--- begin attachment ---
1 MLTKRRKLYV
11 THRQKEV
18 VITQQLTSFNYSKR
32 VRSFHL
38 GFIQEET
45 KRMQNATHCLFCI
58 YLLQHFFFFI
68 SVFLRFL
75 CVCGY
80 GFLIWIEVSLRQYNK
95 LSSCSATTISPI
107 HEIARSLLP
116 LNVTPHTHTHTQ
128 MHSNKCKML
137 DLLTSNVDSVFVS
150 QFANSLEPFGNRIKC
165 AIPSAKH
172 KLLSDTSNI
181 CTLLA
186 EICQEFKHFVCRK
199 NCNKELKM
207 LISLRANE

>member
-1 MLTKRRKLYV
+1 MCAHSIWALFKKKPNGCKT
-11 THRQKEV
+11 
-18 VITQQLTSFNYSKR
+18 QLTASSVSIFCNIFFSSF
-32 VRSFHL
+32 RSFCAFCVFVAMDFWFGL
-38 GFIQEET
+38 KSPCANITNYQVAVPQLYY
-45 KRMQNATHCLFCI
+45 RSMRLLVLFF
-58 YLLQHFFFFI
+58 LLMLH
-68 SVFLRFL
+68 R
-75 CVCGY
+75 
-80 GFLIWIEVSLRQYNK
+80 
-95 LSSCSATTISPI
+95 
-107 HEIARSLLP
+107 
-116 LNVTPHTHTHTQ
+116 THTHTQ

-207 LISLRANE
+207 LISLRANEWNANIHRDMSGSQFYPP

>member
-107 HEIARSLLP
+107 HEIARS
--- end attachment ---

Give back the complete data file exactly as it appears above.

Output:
1 MLTKRRKLYV
11 THRQKEV
18 VITQQLTSFNYSKR
32 VRSFHL
38 GFIQEET
45 KRMQNATHCLFCI
58 YLLQHFFFFI
68 SVFLRFL
75 CVCGY
80 GFLIWIEVSLRQYNK
95 LSSCSATTISPI
107 HEIARSLLP
116 LNVTPHTHTHTQ
128 MHSNKCKML
137 DLLTSNVDSVFVS
150 QFANSLEPFGNRIKC
165 AIPSAKH
172 KLLSDTSNI
181 CTLLA
186 EICQEFKHFVCRK
199 NCNKELKM
207 LISLRANE

>member
-1 MLTKRRKLYV
+1 MCAHSIWALFKKKPNGCKT
-11 THRQKEV
+11 
-18 VITQQLTSFNYSKR
+18 QLTASSVSIFCNIFFSSF
-32 VRSFHL
+32 RSFCAFCVFVAMDFWFGL
-38 GFIQEET
+38 KSPCANITNYQVAVPQLYY
-45 KRMQNATHCLFCI
+45 RSMRLLVLFF
-58 YLLQHFFFFI
+58 LLMLH
-68 SVFLRFL
+68 R
-75 CVCGY
+75 
-80 GFLIWIEVSLRQYNK
+80 
-95 LSSCSATTISPI
+95 
-107 HEIARSLLP
+107 
-116 LNVTPHTHTHTQ
+116 THTHTQ

-207 LISLRANE
+207 LISLRANEWNANIHRDMSGSQFYPP

>member
-107 HEIARSLLP
+107 HEIARS